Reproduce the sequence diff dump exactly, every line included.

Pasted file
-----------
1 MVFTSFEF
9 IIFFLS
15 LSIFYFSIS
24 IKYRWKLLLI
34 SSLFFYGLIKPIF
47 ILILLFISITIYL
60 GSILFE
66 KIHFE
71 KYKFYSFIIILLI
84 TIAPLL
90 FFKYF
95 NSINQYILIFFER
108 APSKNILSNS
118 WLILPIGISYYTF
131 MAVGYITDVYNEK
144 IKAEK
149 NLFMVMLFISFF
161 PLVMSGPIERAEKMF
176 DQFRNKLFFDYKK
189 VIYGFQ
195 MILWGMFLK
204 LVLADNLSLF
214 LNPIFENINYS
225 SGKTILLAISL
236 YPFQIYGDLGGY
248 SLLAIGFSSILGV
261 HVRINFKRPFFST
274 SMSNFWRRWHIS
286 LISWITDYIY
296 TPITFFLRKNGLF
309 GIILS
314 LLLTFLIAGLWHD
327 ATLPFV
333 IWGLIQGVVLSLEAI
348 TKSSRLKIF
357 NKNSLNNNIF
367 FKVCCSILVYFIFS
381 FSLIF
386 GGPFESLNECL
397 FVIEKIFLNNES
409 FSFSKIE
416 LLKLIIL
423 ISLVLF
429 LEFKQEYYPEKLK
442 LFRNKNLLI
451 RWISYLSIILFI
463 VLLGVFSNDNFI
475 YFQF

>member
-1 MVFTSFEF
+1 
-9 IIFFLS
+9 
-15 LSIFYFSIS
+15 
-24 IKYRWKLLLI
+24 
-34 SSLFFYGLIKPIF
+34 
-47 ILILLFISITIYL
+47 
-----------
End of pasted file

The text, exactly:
1 MVFTSFEF
9 IIFFLS
15 LSIFYFSIS
24 IKYRWKLLLI
34 SSLFFYGLIKPIF
47 ILILLFISITIYL
60 GSILFE
66 KIHFE
71 KYKFYSFIIILLI
84 TIAPLL
90 FFKYF
95 NSINQYILIFFER
108 APSKNILSNS
118 WLILPIGISYYTF
131 MAVGYITDVYNEK
144 IKAEK
149 NLFMVMLFISFF
161 PLVMSGPIERAEKMF
176 DQFRNKLFFDYKK
189 VIYGFQ
195 MILWGMFLK
204 LVLADNLSLF
214 LNPIFENINYS
225 SGKTILLAISL
236 YPFQIYGDLGGY
248 SLLAIGFSSILGV
261 HVRINFKRPFFST
274 SMSNFWRRWHIS
286 LISWITDYIY
296 TPITFFLRKNGLF
309 GIILS
314 LLLTFLIAGLWHD
327 ATLPFV
333 IWGLIQGVVLSLEAI
348 TKSSRLKIF
357 NKNSLNNNIF
367 FKVCCSILVYFIFS
381 FSLIF
386 GGPFESLNECL
397 FVIEKIFLNNES
409 FSFSKIE
416 LLKLIIL
423 ISLVLF
429 LEFKQEYYPEKLK
442 LFRNKNLLI
451 RWISYLSIILFI
463 VLLGVFSNDNFI
475 YFQF

>member
-1 MVFTSFEF
+1 
-9 IIFFLS
+9 
-15 LSIFYFSIS
+15 
-24 IKYRWKLLLI
+24 
-34 SSLFFYGLIKPIF
+34 
-47 ILILLFISITIYL
+47 